No—certainly not in the sense that we now understand it. Most of the colonies had an official or established church, and some of the colonies banned believers in other faiths from even entering their territory. Even those colonies that tolerated dissenters usually required that dissenters pay taxes to support the established church and prohibited dissenters from voting and holding public office. These conditions persisted through the American Revolution.
This is hugely controversial question—and one that's too complicated for a quick or simple answer. But it is worth noting that both sides in this debate can find evidence to support their arguments. For example, the Treaty of Tripoli, negotiated by George Washington and ratified by the Senate in 1797, explicitly stated that the "the United States of America is not, in any sense, founded on the Christian religion."
The First Amendment, ratified in 1791, stipulated that the federal government could "make no law respecting an establishment of religion, or prohibiting the free exercise thereof." But the states retained the authority to establish churches, collect taxes for their support, bar dissenters from public office, and make other laws regulating religious practice.
Not anymore. Initially the First Amendment provided protections only against the federal government—that is, while the federal government could not establish a church or pass laws restricting your religious practice, state governments could. But through the doctrine of incorporation, the First Amendment’s provisions were extended to the state government, as well.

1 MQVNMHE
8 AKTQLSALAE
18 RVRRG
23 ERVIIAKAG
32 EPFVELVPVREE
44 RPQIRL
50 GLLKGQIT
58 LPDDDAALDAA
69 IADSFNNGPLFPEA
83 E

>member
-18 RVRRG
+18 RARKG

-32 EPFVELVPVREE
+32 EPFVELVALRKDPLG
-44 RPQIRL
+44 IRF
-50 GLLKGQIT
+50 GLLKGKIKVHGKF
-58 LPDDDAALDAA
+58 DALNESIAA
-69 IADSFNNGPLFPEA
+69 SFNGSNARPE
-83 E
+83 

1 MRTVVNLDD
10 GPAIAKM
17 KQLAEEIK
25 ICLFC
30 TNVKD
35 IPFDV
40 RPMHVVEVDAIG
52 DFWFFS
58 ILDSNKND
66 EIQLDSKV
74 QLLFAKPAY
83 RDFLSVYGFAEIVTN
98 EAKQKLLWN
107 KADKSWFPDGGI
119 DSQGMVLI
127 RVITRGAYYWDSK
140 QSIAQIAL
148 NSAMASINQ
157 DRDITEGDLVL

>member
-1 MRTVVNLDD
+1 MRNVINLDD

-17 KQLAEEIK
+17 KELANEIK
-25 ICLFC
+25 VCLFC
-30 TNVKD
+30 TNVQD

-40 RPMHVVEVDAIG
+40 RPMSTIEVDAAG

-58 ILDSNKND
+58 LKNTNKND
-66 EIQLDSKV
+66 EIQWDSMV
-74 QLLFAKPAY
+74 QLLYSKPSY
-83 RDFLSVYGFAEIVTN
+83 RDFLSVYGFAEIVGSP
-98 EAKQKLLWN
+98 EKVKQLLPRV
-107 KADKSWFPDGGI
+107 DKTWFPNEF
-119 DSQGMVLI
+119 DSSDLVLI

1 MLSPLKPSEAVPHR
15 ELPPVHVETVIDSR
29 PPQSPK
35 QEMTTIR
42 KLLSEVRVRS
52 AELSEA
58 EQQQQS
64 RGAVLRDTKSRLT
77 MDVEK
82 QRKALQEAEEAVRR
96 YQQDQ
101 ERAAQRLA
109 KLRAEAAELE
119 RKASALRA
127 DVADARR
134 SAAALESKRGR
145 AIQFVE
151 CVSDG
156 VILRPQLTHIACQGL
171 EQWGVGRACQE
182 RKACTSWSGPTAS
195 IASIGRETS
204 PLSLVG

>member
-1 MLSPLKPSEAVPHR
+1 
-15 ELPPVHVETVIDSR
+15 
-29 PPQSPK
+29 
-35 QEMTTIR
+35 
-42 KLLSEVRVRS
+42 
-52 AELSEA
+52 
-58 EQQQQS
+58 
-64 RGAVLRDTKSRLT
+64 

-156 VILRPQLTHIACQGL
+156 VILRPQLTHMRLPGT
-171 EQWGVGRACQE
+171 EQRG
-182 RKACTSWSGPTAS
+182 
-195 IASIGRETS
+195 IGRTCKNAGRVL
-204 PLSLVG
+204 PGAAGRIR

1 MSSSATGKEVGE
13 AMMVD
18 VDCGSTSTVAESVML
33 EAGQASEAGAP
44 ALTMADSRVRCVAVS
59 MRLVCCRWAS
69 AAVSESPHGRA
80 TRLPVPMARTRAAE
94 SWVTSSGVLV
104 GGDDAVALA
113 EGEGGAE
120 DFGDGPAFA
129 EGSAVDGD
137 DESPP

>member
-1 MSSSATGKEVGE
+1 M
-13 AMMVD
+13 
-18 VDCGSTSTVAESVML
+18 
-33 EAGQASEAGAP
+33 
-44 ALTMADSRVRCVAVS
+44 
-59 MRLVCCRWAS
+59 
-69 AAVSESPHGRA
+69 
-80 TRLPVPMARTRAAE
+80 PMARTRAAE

This legal doctrine states that the restrictions and demands placed on the federal government by the Bill of Rights apply selectively to the states, as well. Even though initially, these restrictions and demands were addressed only to the federal government, they have been extended to the states by the due process clause of the Fourteenth Amendment. The Fourteenth Amendment declares that the states may not "deprive any person of life, liberty, or property, without due process of law." The Court has held that the protections extended under the Bill of Rights are central to our understanding of liberty and therefore "fundamental" to the states’ guarantee of due process of law.
The establishment clause of the First Amendment specifies that Congress "shall make no law respecting an establishment of religion." In the most basic terms, this means that Congress can not identify an official or national church or collect taxes or provide public money to support a specific religion.
The free exercise clause of the First Amendment specifies that Congress may not pass laws "prohibiting the free exercise" of religion." In the most basic terms, this means that Congress may not interfere with the manner in which a person chooses to worship.
No, not on religious belief. But the courts have drawn a distinction between religious belief and religious conduct. Religious conduct can be restricted if it violates the law. For example, in 1879, the United States Supreme Court ruled that the Mormon practice of polygamy was not protected under the First Amendment, even though it was sanctioned by the church.